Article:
The flushing in menopausal women isn’t so much caused by the low estrogen as it is the body’s and the brain’s (hypothalamus) response to dropping estrogen levels. This is reviewed here but is a complex business.
When estrogen levels drop in a post-pubertal woman, her hypothalamus tries to re-stimulate estrogen production by secreting various proteins (peptides). It is the release of these and other neuropeptides, either directly or indirectly, that leads to flushing since in addition to stimulating estrogen release, they also affect the sensitivity or ‘gain’ in the body’s temperature regulation system, and that makes for unpredictable episodes where the blood vessels dilate to give off heat.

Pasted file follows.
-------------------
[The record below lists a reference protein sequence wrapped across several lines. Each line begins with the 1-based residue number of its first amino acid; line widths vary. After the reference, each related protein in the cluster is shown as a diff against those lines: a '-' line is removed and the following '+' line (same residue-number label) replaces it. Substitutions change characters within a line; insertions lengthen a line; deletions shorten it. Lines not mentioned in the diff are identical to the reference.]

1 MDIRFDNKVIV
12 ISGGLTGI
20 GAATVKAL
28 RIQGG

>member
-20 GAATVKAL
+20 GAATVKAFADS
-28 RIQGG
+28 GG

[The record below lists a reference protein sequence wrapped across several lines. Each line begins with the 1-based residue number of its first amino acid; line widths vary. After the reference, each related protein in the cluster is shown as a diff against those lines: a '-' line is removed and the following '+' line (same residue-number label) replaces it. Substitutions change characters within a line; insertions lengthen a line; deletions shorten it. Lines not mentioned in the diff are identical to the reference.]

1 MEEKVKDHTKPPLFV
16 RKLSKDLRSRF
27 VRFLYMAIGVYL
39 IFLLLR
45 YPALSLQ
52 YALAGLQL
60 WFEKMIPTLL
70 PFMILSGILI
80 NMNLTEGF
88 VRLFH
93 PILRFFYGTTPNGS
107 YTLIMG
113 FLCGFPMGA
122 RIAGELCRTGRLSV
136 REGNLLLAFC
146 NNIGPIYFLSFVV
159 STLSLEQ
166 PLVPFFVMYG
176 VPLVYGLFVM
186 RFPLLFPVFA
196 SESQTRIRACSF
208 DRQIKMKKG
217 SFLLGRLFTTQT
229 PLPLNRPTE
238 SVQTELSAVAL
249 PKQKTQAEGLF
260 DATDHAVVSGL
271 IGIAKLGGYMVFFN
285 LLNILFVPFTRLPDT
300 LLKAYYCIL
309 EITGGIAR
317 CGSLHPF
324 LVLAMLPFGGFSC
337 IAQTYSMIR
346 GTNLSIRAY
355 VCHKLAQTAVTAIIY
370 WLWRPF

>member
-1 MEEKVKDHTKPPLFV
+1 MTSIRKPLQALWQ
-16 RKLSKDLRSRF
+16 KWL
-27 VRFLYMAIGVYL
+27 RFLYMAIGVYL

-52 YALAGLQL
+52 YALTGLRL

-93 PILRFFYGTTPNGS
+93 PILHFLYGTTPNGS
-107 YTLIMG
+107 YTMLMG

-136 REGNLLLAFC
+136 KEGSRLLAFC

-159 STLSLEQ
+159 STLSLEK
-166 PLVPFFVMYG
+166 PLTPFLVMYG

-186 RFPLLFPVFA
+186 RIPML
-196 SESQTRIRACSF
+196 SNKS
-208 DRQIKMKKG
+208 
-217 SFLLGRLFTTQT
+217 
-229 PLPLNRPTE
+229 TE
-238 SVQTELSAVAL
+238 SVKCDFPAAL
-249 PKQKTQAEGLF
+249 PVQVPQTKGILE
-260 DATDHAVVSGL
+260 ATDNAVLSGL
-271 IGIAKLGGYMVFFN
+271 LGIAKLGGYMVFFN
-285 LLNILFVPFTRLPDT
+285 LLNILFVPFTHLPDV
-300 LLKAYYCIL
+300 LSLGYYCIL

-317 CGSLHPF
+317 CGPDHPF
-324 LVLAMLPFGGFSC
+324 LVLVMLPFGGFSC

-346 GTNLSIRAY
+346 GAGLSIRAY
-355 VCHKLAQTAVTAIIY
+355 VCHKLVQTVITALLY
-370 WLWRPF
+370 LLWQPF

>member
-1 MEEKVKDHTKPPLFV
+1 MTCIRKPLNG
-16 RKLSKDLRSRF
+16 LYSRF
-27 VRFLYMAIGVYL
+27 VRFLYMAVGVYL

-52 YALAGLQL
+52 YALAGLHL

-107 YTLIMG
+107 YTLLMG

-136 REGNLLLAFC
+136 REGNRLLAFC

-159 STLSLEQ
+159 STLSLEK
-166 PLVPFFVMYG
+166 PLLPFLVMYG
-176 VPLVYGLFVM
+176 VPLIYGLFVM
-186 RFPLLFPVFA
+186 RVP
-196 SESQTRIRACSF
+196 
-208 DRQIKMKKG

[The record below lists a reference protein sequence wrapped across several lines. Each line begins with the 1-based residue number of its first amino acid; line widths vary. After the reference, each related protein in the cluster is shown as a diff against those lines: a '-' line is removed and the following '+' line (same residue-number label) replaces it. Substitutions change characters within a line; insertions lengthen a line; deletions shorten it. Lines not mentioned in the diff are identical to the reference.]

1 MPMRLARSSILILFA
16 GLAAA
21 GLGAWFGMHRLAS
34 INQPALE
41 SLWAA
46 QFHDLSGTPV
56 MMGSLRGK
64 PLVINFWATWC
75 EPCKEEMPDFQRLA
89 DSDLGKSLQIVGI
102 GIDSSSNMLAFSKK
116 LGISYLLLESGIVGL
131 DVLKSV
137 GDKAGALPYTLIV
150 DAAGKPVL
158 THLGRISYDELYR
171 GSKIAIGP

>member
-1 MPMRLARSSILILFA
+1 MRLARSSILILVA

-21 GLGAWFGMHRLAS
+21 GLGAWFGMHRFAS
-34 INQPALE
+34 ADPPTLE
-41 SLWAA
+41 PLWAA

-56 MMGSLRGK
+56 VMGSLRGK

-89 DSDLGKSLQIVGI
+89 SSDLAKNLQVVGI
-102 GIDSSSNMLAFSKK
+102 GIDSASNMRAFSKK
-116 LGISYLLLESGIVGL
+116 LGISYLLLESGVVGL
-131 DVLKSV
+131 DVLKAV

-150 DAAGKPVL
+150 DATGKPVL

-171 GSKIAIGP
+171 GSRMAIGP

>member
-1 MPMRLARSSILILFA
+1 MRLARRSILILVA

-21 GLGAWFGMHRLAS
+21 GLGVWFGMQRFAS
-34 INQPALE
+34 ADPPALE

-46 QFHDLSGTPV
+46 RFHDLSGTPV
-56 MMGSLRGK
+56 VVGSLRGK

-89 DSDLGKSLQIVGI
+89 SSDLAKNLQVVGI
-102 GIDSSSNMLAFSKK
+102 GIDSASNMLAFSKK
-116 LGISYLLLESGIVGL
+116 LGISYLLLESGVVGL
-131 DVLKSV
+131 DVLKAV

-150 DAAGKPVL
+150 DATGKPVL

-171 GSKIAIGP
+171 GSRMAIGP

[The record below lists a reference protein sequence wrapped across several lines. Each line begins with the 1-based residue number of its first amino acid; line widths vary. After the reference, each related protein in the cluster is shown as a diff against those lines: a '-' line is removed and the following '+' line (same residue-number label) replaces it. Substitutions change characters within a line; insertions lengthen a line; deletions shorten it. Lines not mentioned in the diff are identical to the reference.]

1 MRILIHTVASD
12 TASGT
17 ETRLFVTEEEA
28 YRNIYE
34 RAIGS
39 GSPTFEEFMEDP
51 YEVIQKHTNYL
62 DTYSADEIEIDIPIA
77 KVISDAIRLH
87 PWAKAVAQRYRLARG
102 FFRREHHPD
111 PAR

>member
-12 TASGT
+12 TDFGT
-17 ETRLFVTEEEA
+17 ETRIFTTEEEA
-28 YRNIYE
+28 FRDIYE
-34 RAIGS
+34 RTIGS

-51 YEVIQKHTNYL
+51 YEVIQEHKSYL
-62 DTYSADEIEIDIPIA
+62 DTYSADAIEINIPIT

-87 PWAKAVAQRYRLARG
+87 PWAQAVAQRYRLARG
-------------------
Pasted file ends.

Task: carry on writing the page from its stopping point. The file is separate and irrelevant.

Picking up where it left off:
It helps to remember that many ‘vegetative’ processes in the body, such as body temperature regulation, appetite, puberty, thirst, emotion, etc. are controlled by the hypothalamus, so spillover effects may not be completely unexpected when there are surges in neuropeptide production.
Your question is a very interesting one but the real mystery is what controls (the onset of) puberty and how passing through puberty resets the hypothalamus.